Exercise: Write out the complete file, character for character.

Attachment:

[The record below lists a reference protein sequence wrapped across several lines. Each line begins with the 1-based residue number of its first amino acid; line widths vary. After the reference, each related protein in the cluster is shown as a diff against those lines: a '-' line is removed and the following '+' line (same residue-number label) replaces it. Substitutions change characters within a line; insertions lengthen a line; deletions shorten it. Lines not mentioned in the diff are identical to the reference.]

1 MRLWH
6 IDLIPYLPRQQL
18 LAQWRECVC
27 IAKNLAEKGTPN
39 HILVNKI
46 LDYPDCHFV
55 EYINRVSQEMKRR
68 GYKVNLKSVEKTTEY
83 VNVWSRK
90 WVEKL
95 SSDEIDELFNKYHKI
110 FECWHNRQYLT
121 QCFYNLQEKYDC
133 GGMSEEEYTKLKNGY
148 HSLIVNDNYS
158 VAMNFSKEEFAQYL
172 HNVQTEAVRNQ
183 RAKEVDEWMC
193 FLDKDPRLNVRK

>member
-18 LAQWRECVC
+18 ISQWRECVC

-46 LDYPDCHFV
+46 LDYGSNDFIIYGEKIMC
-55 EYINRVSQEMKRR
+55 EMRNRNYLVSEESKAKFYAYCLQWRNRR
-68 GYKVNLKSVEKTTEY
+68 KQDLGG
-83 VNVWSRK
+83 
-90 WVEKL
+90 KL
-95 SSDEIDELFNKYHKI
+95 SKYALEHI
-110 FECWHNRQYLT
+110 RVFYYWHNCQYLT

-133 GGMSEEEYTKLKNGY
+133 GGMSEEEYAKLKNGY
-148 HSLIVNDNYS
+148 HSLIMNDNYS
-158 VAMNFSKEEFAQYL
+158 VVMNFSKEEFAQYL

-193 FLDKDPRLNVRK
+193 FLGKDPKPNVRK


[The record below lists a reference protein sequence wrapped across several lines. Each line begins with the 1-based residue number of its first amino acid; line widths vary. After the reference, each related protein in the cluster is shown as a diff against those lines: a '-' line is removed and the following '+' line (same residue-number label) replaces it. Substitutions change characters within a line; insertions lengthen a line; deletions shorten it. Lines not mentioned in the diff are identical to the reference.]

1 MRLWH
6 IDLIPYLPRQQL
18 LAQWRECVC
27 IAKNLAEKGTPN
39 HILVNKI
46 LDYPDCHFV
55 EYINRVSQEMKRR
68 GYKVNLKSVEKTTEY
83 VNVWSRK
90 WVEKL
95 SSDEIDELFNKYHKI
110 FECWHNRQYLT
121 QCFYNLQEKYDC
133 GGMSEEEYTKLKNGY
148 HSLIVNDNYS
158 VAMNFSKEEFAQYL
172 HNVQTEAVRNQ
183 RAKEVDEWMC
193 FLDKDPRLNVRK

>member
-18 LAQWRECVC
+18 ISQWRECVC

-46 LDYPDCHFV
+46 LDYGSNDFIIYGEKIMC
-55 EYINRVSQEMKRR
+55 EMRNRNYLVSEESKAKFYAYCLQWRNRR
-68 GYKVNLKSVEKTTEY
+68 KQDLGG
-83 VNVWSRK
+83 
-90 WVEKL
+90 KL
-95 SSDEIDELFNKYHKI
+95 SKYALEHI
-110 FECWHNRQYLT
+110 RVFYYWHNCQYLT

-133 GGMSEEEYTKLKNGY
+133 GGMSEEEYAKLKNGY
-148 HSLIVNDNYS
+148 HSLIMNDNYS
-158 VAMNFSKEEFAQYL
+158 VVMNFSKEEFAQYL

-193 FLDKDPRLNVRK
+193 FLGKDPKPNVRK